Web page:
Often I have found that no matter how hard I work that I’m unable to accomplish my objectives, even though I’ve set aside personal comforts and ignored proper life balance. The Bible says, “Lazy people want much but get little, but those who work hard will prosper.” So why, if that is the case, do I often almost get there only to have it evaporate at the last minute? Proper intention, emotional acceptance, and living in accordance with God’s will is the definition of a well-balanced individual who generally accomplishes objectives.
Let’s start with intention. As Simon Senek, author of Start with Why, says, “For values or guiding principles to be truly effective, they have to be verbs. It’s not integrity, it’s always do the right thing. It’s not innovation, it’s ‘look at the problem from a different angle. Articulating our values as verbs gives us a clear idea of how to act in any situation.” When we think of intention as the foundation of behavior from a spiritual point of view, then we are on the right track.
For example, say you want to lose weight. Why? Will being fit attract more attention from the opposite sex? Make you a better athlete? Are those your only reasons? What about a more well-rounded approach? I want to lose weight and be more fit to honor my God-given body, to be able to more fully enjoy life, to be physically available when others need help. Our “why” should be something we want strongly enough to work for it.
It’s important to be emotionally clear with ourselves. We should be truly aware of why we want a particular objective, and what it will take to attain it. For example, if we are overweight, we will have to make life-style changes to lose weight and keep it off. Giving up comfort foods can be challenging. Sugar is as addictive as cocaine, and carbohydrates provide that rich and calming effect that feels so good. It takes commitment to give up what feels good in the moment, even when we know it’s for our long-term good. To cross the finish line, we need the will power to control our emotional desires.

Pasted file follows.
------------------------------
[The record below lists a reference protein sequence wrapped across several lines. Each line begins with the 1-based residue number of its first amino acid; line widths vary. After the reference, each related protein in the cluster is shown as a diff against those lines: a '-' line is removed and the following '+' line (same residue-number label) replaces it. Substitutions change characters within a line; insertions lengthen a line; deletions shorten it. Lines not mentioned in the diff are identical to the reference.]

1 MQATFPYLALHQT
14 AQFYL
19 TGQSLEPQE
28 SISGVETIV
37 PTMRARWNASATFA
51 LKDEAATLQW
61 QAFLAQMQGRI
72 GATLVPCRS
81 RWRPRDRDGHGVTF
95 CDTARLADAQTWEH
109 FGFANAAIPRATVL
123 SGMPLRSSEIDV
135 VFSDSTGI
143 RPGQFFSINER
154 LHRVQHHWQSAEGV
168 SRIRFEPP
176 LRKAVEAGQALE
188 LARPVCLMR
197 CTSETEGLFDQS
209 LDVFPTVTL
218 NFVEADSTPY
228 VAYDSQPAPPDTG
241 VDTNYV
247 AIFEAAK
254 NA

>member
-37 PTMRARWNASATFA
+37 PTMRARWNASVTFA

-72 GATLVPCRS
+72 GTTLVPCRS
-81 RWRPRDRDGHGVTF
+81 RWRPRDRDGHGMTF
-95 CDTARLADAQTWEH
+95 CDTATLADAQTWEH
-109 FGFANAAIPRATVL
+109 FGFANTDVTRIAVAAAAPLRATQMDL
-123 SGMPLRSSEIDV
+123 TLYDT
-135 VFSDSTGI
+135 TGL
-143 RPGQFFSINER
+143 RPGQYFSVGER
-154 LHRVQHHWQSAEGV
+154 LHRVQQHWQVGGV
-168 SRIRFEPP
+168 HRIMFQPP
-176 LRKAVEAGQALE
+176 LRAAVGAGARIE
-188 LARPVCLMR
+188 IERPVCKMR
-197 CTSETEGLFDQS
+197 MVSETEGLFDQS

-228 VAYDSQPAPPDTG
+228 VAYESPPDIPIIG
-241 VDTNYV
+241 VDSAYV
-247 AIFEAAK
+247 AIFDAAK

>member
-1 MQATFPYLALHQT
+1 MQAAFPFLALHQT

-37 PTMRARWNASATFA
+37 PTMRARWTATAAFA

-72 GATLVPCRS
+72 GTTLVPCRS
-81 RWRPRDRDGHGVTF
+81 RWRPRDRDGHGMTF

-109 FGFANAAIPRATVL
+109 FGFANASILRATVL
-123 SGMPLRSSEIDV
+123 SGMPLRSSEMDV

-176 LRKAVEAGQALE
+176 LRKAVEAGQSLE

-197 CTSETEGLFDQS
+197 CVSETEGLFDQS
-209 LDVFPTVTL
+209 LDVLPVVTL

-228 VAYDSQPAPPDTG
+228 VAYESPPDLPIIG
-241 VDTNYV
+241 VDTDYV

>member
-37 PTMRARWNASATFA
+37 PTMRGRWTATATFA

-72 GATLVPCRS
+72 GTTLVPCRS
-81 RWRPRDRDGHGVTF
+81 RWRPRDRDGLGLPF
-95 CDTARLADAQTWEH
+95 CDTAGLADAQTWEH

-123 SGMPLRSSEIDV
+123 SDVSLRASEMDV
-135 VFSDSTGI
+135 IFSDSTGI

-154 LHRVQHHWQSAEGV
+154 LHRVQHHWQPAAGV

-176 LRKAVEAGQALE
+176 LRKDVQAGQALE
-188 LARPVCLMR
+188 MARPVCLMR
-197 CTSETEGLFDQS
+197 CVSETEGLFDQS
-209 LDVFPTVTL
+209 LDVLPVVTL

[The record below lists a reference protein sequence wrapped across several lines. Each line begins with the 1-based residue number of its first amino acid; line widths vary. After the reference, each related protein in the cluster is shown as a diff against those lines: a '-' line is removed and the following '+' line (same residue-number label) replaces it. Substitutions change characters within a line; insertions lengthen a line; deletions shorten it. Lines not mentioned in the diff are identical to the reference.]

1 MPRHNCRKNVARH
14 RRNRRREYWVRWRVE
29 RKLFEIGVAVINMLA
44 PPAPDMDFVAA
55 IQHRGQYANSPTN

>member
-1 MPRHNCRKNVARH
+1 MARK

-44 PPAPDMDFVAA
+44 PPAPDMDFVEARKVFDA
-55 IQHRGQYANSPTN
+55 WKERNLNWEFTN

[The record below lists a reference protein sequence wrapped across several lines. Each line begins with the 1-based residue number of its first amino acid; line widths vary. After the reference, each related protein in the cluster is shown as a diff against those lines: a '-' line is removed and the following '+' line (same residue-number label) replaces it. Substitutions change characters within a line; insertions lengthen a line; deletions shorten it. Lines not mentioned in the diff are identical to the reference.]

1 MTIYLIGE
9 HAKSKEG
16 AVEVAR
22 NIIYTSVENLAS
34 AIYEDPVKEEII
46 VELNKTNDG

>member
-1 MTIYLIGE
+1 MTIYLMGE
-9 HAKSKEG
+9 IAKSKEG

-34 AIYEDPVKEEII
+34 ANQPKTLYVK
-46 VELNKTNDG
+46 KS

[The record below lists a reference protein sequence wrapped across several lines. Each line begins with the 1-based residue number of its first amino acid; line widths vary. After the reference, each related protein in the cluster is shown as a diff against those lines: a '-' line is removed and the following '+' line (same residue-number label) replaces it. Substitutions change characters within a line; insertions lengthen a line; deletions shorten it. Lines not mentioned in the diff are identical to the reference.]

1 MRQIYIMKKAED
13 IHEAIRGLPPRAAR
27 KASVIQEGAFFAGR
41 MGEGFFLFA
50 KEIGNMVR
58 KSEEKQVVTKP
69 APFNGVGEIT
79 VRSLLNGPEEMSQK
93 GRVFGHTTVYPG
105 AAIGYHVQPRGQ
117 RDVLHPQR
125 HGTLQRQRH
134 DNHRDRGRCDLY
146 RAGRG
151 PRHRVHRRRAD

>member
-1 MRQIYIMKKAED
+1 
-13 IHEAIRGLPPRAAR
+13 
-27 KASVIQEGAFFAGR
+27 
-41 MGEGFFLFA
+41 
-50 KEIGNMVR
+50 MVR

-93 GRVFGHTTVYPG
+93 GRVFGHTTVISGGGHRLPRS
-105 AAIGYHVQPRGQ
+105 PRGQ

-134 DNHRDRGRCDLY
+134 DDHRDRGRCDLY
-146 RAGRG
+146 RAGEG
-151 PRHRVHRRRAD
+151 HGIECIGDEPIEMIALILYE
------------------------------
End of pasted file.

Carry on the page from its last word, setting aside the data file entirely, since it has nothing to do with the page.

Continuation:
Sadly, most choose to remain fat. Just look around. We are the most obese society on the planet. It boggles my mind that anyone would choose to be disabled, but then I remember that I have 25 percent body fat–who am I to point a finger? Tony Robbins says that we often don’t obtain our goals because the pleasure we imagine getting from success is outweighed by the pain of the effort. But I think the process doesn’t have to include pain if we have a well-balanced perspective.
Take time to take stock through prayer and meditation. Is your goal truly best for you in terms of God’s will? Is my goal in the best interest of those around me, of my family, friends, co-workers? That matters.
Many years ago, one of my friends was severely overweight. He was a great, fun-loving person, but as a child he was a depressed social outcast because of his weight. To make him feel better, his mother baked him a pie every day. He loved his mom and her home-baked pies, but her method of fighting her son’s depression caused an eating disorder that he never overcame. He wanted to be healthy, he wanted to rock climb with his friends, but mostly he sat on the sidelines. He died in his 30’s. What a loss, and for what? A little pie? His mom wanted to make her son happy, so she focused on gratifying his immediate desire to feel loved and accepted and her need to feel she was being a good mother. I don’t think she ever considered what was truly best for him and he felt obligated to eat the pie as to not disrespect his mother. Both had good intentions, but didn’t take time to really consider what the long-term effect would be for either of them.
When we have a proper understanding of intention, when we are emotionally clear about our goals, and when we live in accordance with God’s will, we make life much easier for ourselves and for those around us. We must continually challenge ourselves not only to be better than we are, but to consider how our actions affect others.